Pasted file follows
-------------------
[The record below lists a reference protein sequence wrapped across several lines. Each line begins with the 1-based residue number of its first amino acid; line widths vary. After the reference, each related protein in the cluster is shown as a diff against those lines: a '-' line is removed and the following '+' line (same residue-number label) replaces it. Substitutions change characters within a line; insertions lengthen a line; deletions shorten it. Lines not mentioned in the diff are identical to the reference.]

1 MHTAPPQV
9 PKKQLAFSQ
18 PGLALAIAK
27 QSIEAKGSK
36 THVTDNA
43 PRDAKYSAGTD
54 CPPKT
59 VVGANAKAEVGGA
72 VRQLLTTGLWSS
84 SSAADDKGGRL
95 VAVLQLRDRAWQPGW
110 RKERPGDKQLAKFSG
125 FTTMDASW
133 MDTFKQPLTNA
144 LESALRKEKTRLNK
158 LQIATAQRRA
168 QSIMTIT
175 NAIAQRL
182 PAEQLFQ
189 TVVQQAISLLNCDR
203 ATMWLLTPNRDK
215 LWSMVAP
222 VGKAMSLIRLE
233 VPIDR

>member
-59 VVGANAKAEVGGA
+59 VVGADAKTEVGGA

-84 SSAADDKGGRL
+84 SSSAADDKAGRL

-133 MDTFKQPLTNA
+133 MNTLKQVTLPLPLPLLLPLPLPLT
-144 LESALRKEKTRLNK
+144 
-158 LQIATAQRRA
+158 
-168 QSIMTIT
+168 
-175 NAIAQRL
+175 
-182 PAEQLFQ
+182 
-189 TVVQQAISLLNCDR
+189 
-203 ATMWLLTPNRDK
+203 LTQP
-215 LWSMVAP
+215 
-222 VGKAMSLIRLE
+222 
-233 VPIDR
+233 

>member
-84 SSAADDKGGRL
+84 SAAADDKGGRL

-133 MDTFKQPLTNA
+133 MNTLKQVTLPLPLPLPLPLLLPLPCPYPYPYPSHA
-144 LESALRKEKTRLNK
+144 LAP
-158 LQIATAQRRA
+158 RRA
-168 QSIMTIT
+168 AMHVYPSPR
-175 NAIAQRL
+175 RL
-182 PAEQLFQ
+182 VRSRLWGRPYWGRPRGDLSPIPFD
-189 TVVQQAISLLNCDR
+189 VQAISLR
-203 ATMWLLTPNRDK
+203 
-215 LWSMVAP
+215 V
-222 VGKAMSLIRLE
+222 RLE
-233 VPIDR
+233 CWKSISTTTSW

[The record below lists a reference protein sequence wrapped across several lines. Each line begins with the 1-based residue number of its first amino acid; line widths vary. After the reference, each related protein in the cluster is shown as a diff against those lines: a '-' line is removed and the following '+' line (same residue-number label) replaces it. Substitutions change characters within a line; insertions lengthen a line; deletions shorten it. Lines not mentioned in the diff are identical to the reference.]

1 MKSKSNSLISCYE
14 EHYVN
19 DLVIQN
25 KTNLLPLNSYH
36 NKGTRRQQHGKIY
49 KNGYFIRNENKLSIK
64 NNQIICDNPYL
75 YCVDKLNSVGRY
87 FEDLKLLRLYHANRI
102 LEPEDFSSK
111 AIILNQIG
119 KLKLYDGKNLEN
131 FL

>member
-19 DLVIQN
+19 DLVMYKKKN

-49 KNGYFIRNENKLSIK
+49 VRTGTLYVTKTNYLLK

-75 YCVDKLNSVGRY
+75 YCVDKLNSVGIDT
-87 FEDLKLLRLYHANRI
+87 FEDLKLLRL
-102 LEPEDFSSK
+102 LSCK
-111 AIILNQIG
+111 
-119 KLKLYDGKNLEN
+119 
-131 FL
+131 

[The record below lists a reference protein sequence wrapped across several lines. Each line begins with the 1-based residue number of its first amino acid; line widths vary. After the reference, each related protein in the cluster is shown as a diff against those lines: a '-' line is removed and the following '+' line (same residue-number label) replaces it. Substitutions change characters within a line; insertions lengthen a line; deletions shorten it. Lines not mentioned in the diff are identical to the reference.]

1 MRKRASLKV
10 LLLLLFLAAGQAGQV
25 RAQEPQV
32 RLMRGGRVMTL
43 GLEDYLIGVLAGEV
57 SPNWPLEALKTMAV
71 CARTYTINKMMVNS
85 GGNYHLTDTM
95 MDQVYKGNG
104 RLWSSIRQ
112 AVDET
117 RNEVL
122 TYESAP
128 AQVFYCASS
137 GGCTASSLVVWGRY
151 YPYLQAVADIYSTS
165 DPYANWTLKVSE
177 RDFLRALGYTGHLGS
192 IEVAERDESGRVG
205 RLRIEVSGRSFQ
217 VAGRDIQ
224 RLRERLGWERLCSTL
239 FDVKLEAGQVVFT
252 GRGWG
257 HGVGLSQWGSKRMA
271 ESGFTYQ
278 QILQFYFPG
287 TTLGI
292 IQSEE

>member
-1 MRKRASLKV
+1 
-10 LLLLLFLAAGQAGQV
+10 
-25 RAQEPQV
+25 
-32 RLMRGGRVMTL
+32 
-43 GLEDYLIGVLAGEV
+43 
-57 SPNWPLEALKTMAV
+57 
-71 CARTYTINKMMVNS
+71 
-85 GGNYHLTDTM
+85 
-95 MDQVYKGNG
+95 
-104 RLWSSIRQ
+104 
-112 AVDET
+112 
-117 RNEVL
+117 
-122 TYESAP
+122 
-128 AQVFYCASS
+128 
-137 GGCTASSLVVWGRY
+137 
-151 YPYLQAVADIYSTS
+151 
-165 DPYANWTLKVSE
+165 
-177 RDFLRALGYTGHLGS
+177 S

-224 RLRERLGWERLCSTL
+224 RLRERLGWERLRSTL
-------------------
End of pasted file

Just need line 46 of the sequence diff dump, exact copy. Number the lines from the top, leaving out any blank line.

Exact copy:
+203 LTQP